Each and every one of us is fulfilling the promise and wonder of our regulatory system. And because we are, citizens everywhere have ready, safe access to a financial system to bank, save, invest, and send money to loved ones…through more secure technology environments…with less risk of being taken advantage of. That is the state regulatory system I am proud to be a member of.

CSBS is its own collective…its own family…and for the past year I have been the head of the household. This house is made up of all of us: regulators who see CSBS as the means through which we can improve the quality of state regulation…others who come from our very own banking departments and now work as staff…and still other staff who lend their expertise from outside professions or backgrounds.

I have been honored and humbled to have served the past year as CSBS chairman. I want to thank God for blessing my path with this opportunity, my fellow regulators for believing in me, and ALL of you for supporting me in this role. And if you didn’t already know, CSBS is staffed by some pretty amazing people.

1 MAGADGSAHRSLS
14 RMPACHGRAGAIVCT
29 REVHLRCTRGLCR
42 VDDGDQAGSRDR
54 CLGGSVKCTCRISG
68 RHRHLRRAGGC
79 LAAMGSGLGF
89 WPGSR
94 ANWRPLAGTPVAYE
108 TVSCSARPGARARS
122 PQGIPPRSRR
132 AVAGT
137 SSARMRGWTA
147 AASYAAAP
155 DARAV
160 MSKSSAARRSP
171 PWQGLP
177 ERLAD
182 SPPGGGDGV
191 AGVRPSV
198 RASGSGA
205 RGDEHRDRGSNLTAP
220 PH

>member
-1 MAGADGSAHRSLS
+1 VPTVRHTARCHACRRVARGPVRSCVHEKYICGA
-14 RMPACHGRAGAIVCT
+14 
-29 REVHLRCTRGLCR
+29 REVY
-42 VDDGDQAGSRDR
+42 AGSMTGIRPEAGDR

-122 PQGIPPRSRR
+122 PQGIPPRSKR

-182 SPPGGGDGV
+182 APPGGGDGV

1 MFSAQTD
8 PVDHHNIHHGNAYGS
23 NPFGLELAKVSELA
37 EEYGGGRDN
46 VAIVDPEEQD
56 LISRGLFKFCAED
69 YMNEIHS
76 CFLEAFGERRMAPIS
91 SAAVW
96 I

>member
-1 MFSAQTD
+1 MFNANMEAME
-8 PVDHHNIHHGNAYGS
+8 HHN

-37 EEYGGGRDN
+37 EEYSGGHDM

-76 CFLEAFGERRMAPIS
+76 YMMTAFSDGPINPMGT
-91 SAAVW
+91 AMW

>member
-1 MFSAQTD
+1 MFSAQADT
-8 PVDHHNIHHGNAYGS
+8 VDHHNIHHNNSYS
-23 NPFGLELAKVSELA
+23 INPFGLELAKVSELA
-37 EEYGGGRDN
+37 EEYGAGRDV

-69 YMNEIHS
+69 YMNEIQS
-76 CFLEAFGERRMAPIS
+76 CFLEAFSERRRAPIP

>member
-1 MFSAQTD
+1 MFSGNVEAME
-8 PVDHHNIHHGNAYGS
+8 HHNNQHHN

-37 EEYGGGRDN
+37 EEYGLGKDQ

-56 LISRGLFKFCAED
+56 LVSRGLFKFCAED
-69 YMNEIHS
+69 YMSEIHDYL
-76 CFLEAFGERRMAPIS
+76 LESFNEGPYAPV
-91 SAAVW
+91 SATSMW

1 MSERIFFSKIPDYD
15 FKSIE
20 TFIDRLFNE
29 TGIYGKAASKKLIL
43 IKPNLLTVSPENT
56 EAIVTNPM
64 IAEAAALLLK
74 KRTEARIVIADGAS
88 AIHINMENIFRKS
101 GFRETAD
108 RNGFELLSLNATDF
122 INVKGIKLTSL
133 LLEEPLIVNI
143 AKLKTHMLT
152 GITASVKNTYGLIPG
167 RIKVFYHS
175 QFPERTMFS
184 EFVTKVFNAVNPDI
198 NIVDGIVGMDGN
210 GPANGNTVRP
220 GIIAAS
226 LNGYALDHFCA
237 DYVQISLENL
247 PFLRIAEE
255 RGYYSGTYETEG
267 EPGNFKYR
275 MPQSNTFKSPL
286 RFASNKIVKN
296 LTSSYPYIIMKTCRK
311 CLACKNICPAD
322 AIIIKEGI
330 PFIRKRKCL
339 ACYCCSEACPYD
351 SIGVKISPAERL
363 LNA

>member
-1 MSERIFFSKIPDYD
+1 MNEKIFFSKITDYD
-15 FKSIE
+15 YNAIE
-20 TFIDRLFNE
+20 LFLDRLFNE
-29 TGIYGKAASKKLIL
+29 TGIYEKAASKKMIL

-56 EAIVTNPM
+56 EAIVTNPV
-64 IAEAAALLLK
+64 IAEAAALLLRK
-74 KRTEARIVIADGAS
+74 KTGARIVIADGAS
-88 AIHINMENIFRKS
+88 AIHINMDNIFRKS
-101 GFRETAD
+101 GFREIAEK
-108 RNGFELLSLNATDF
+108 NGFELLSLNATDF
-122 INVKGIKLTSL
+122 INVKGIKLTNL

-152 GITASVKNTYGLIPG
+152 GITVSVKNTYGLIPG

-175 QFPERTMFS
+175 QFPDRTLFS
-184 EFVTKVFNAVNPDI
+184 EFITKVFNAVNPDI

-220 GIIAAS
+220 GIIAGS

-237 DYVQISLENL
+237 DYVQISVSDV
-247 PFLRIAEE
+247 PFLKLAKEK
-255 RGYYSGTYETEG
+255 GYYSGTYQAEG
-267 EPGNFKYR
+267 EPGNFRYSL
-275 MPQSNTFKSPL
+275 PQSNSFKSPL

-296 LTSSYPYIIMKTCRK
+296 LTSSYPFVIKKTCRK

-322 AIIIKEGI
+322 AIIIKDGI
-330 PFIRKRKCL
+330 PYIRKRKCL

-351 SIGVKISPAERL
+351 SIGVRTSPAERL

Speaking of staff, I owe a debt of gratitude to my staff back home, especially Rhoshunda for stepping up and taking on more than her share of the load. And to my husband Aubrey, who sacrificed his time with me so I could pursue this opportunity.

Well, it is time to wrap up my year as CSBS chairman. In comes Bret Afdahl, the savvy outdoorsman from South Dakota. Out goes your Southern Belle whose idea of camping is staying at a Holiday Inn Express. Bret, I wish you the very best as you take over the helm.

To everyone, many thanks for the year we have concluded. I thank you from the bottom of my heart.